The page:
Quick Reaction to Security Alerts Can Save Your Organization 

Publication date: May 03, 2024

Last Published: May 06, 2024

Table of Contents
Read Time : 5 minutes

Many businesses have wisely invested in cybersecurity monitoring tools to receive alerts about possible threats. However, simply receiving alerts is not enough to protect your organization from cyber-attacks because alerts alone don’t stop cyber threats—effective response to them does. And no response can be effective unless it’s fast. 

Why Speed Matters in Incident Response

It can be easy to ignore cybersecurity alerts because they may or may not be a threat. In fact, more than half (54%) of today’s office workers ignore important cybersecurity alerts and warnings due to information overload from digital communication.

However, the longer individual alerts are ignored, the longer it takes to correlate them to determine whether they likely indicate a genuine cybersecurity incident—a genuine threat. When real threats are not responded to in a timely manner, the consequences can be severe and include: 

  • Increased attack scope: Cybercriminals may attempt to exploit any delay to expand their attack, move laterally within your network, and compromise additional systems or data.
  • Higher costs: Of course, whenever slow response allows cybercriminals to increase the scope of the attack, the costs associated with it become higher as well. 
  • Loss of customer trust: Customers may be less likely to do business with you if they feel that you’re unable to respond to the incident fast enough, and regaining their trust isn’t easy. 
  • Regulatory fines: Many industries have regulations that require organizations to respond to cyber attacks within a certain timeframe. 
  • Erosion of employee morale: Cybersecurity incidents and the ensuing chaos can significantly impact employee morale, especially if personal data or job security is perceived to be at risk.

To avoid these and other consequences of slow incident response, it’s important to keep a close eye on several key metrics, especially the following ones:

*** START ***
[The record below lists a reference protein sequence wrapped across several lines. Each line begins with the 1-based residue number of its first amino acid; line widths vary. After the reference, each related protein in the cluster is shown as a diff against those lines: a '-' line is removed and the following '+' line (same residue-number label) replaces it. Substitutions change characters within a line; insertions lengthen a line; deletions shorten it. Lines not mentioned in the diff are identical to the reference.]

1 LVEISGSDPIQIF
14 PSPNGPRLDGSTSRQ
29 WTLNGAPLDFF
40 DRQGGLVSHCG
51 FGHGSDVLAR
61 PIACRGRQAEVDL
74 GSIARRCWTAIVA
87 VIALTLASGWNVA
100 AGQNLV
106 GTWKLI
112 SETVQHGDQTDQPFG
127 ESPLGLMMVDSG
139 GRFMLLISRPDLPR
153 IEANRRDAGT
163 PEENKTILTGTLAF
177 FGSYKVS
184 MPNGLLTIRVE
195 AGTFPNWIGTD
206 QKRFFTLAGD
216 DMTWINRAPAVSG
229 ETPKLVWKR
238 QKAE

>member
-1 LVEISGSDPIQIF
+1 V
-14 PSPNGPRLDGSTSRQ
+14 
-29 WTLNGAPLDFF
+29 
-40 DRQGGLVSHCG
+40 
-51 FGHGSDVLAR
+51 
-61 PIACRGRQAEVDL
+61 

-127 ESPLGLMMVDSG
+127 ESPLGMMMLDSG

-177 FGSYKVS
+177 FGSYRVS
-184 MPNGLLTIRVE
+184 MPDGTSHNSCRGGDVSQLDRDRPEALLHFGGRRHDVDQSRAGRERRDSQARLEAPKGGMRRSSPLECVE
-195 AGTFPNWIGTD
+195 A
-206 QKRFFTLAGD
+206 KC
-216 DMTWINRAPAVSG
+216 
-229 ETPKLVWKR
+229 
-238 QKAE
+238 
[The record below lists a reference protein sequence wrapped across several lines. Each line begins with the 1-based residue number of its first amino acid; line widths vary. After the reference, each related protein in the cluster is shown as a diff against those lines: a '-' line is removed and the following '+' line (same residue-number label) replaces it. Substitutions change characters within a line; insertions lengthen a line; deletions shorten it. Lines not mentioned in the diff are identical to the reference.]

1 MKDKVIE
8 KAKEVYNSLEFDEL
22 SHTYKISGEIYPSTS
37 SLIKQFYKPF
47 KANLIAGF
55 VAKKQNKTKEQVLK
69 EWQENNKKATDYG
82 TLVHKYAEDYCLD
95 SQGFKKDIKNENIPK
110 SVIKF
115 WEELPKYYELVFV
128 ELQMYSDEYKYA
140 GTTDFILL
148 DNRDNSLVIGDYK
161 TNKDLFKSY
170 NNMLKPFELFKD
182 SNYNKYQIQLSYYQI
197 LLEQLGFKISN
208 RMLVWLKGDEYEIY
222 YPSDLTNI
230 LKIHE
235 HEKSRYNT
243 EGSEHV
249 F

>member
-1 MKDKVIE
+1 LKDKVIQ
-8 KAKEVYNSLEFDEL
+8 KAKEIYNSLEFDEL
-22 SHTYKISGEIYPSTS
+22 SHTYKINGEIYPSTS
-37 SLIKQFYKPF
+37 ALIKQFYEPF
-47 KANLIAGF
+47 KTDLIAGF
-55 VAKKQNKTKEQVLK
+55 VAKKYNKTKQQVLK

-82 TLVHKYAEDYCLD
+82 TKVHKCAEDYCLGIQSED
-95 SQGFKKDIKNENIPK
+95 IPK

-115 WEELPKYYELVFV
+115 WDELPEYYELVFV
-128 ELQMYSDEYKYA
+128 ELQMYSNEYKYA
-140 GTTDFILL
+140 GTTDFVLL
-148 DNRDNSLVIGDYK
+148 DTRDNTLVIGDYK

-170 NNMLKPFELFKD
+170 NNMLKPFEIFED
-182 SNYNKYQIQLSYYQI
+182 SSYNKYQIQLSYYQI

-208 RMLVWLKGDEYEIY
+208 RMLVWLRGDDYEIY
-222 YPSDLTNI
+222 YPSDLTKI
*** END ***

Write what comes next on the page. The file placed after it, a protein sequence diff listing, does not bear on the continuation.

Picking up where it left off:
• Mean Time to Acknowledge (MTTA): The average time it takes for a security team to acknowledge an alert and begin investigating it.
  • Mean Time to Detection (MTTD): The average time it takes for a security team to detect a threat within their environment based on one or more alerts.
  • Mean Time to Resolve (MTTR): The average time it takes for a security team to resolve a detected threat.

By improving these metrics, organizations can significantly enhance their cybersecurity posture. Faster MTTA and MTTD lead to quicker recognition and confirmation of threats, allowing for rapid mobilization of your incident response team. Meanwhile, reducing MTTR helps minimize the potential impact of confirmed threats. 

6 Critical Cybersecurity Policies Every Organization Must Have

Create an Incident Response Plan to Move From Alert to Resolution Faster 

The importance of a quick reaction to security alerts cannot be overstated. But how can you translate that knowledge into action? The answer lies in establishing a well-defined incident response plan (IRP).

An IRP is a roadmap that outlines your organization’s coordinated approach to identifying, containing, eradicating, and recovering from security incidents. It defines clear roles, responsibilities, and procedures for each stage of the incident response lifecycle.

A solid incident response plan guarantees that during the stress and confusion of a cybersecurity incident, every action taken is calculated and effective. Without a plan, organizations risk making hasty decisions that can exacerbate the situation, leading to increased operational, reputational, and legal risks. 

The implementation of an incident response plan involves several steps:

  1. Identify and prioritize assets and determine potential risks: Begin by taking stock of your organization’s critical assets, including identifying sensitive data, its location, and its importance to your business operations. Conduct a thorough risk assessment to identify your biggest vulnerabilities and understand how attackers might exploit them. This will help you prioritize your security efforts and allocate resources effectively.
  2. Develop response procedures: Define what constitutes an incident and outline the steps that should be taken upon detection, including procedures for containment, eradication, and recovery, as well as guidelines for documenting the incident, preserving forensic evidence, and communicating with stakeholders.
  3. Create an Incident Response Team: Finally, an incident response team should be created. This team should be cross-functional and responsible for understanding the response procedures and mobilizing in the event of an incident.

While an incident response team can be in-house, many smaller organizations are better off outsourcing incident response to a managed security service provider (MSSP) like us at OSIbeyond. 

An MSSP can provide 24/7 monitoring and incident response, as well as access to specialized security expertise and advanced security technologies. This can help organizations respond to incidents faster and more effectively, without the need to maintain a dedicated in-house incident response team.


In the fast-paced world of digital threats, the ability to respond effectively and without delay to security alerts is more than a necessity—it’s a critical component of your cybersecurity strategy. The consequences of delayed responses can be severe, and they highlight the importance of a well-established incident response plan and team.

At OSIbeyond, we can help you create a customized incident response plan and provide you with the necessary resources and expertise to respond quickly to any security threat. Contact us today to schedule a meeting.

Related Posts: